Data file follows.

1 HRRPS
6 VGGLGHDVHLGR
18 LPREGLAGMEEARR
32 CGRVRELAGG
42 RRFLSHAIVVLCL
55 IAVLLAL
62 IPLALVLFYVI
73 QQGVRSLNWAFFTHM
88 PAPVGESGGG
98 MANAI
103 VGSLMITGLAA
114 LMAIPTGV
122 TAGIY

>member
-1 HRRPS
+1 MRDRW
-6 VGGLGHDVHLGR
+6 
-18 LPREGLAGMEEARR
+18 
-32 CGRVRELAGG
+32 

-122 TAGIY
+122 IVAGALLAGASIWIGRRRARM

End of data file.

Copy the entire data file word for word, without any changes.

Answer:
1 HRRPS
6 VGGLGHDVHLGR
18 LPREGLAGMEEARR
32 CGRVRELAGG
42 RRFLSHAIVVLCL
55 IAVLLAL
62 IPLALVLFYVI
73 QQGVRSLNWAFFTHM
88 PAPVGESGGG
98 MANAI
103 VGSLMITGLAA
114 LMAIPTGV
122 TAGIY

>member
-1 HRRPS
+1 MRDRW
-6 VGGLGHDVHLGR
+6 
-18 LPREGLAGMEEARR
+18 
-32 CGRVRELAGG
+32 

-122 TAGIY
+122 IVAGALLAGASIWIGRRRARM